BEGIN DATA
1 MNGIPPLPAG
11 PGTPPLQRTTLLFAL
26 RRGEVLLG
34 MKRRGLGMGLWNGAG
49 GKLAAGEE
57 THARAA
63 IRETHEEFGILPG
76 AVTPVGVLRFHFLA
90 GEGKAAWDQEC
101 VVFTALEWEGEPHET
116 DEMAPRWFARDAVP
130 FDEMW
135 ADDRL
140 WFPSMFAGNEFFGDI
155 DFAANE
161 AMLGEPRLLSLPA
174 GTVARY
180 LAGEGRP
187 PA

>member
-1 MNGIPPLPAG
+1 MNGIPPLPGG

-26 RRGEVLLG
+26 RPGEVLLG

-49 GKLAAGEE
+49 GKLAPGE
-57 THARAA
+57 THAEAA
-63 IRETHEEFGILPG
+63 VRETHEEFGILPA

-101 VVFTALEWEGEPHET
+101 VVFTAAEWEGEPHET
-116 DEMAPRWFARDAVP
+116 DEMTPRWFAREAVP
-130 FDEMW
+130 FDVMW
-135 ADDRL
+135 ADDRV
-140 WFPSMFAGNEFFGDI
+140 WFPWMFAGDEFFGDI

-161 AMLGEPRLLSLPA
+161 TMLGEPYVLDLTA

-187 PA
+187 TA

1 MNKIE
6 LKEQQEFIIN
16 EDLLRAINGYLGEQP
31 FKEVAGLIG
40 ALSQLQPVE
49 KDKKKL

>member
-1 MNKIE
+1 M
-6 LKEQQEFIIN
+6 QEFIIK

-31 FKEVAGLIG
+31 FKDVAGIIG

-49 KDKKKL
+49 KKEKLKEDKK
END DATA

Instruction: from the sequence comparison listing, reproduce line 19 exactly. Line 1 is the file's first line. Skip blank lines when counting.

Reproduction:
187 PA